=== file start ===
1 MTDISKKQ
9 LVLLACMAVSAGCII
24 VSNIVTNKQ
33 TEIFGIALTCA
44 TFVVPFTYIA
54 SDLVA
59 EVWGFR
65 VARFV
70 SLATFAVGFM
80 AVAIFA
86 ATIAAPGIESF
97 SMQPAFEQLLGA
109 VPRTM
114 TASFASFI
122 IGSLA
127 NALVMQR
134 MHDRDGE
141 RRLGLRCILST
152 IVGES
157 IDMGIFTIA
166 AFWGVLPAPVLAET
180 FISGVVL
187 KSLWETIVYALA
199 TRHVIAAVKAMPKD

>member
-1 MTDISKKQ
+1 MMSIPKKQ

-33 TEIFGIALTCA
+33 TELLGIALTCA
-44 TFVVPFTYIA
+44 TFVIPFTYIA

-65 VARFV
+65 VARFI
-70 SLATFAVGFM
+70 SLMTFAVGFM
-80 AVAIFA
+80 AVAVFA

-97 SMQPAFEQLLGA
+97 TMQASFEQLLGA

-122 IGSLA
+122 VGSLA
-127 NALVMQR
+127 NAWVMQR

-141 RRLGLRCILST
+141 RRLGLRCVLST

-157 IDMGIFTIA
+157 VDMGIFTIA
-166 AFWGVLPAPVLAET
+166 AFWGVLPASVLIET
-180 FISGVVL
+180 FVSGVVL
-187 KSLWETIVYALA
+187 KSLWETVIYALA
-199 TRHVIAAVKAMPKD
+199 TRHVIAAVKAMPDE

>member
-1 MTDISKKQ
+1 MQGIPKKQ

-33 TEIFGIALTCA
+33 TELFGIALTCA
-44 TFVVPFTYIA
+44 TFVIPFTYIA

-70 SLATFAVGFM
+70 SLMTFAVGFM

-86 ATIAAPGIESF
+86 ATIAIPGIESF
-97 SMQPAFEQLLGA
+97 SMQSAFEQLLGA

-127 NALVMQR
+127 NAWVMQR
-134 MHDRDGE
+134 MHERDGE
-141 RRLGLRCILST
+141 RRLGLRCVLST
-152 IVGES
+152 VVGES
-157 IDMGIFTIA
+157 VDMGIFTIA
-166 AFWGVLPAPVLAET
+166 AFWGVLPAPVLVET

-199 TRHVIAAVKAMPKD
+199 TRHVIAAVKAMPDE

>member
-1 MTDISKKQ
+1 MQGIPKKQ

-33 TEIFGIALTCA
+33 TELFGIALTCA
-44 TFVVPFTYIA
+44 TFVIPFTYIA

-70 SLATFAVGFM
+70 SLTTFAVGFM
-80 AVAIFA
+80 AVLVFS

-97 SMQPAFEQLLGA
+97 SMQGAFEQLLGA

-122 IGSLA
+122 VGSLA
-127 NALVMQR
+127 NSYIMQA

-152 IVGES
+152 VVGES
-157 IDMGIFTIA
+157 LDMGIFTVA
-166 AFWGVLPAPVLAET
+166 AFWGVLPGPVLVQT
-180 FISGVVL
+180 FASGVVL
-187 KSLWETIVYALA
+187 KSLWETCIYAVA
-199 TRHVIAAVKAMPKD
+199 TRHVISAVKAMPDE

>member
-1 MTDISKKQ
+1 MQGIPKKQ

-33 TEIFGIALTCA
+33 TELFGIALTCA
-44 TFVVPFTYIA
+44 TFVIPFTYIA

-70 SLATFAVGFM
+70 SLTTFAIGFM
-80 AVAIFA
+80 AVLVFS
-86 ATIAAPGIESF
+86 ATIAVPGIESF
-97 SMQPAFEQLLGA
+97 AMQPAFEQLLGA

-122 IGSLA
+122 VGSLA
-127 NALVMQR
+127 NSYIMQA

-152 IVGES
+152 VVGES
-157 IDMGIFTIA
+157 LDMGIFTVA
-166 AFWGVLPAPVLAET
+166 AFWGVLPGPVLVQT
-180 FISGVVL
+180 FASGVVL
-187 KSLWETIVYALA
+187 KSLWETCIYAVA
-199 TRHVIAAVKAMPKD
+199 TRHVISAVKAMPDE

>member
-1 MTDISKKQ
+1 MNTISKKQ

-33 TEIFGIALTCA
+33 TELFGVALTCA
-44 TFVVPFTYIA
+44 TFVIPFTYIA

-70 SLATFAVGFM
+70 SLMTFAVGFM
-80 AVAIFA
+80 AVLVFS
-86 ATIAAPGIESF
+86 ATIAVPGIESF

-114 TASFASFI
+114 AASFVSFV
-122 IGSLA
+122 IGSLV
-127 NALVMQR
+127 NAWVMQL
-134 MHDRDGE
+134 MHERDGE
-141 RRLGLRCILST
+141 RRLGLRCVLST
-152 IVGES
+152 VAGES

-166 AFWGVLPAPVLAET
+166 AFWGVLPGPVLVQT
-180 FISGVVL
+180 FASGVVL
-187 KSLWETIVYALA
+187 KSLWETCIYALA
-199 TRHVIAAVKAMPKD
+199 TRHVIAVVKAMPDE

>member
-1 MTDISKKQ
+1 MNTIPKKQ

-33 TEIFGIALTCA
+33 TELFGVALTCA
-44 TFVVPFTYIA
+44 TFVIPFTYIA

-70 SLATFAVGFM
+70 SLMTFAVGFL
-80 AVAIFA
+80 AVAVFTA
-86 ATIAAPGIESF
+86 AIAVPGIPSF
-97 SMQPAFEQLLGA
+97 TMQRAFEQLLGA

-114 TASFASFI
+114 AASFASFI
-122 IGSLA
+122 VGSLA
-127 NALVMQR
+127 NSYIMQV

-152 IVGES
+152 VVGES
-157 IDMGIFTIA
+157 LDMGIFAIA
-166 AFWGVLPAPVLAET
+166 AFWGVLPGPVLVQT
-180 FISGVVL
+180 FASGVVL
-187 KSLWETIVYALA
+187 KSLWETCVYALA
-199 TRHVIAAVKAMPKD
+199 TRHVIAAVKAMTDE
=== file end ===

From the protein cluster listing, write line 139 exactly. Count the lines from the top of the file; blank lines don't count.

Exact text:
-187 KSLWETIVYALA